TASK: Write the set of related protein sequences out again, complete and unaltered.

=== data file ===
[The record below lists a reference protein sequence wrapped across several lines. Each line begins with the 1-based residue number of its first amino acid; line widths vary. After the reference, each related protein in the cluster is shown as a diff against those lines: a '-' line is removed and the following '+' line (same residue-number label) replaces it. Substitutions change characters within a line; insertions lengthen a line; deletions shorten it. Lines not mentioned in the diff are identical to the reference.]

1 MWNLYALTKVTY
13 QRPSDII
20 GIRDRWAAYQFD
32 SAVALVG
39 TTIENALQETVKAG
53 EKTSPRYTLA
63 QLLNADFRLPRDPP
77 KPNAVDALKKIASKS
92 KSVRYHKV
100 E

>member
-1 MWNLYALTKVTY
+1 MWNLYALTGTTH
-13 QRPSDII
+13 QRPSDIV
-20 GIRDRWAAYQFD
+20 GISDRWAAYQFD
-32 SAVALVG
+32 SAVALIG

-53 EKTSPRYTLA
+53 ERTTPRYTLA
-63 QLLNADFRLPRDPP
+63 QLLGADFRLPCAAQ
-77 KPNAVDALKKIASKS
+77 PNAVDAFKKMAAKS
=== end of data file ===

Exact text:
[The record below lists a reference protein sequence wrapped across several lines. Each line begins with the 1-based residue number of its first amino acid; line widths vary. After the reference, each related protein in the cluster is shown as a diff against those lines: a '-' line is removed and the following '+' line (same residue-number label) replaces it. Substitutions change characters within a line; insertions lengthen a line; deletions shorten it. Lines not mentioned in the diff are identical to the reference.]

1 MWNLYALTKVTY
13 QRPSDII
20 GIRDRWAAYQFD
32 SAVALVG
39 TTIENALQETVKAG
53 EKTSPRYTLA
63 QLLNADFRLPRDPP
77 KPNAVDALKKIASKS
92 KSVRYHKV
100 E

>member
-1 MWNLYALTKVTY
+1 MWNLYALTGTTH
-13 QRPSDII
+13 QRPSDIV
-20 GIRDRWAAYQFD
+20 GISDRWAAYQFD
-32 SAVALVG
+32 SAVALIG

-53 EKTSPRYTLA
+53 ERTTPRYTLA
-63 QLLNADFRLPRDPP
+63 QLLGADFRLPCAAQ
-77 KPNAVDALKKIASKS
+77 PNAVDAFKKMAAKS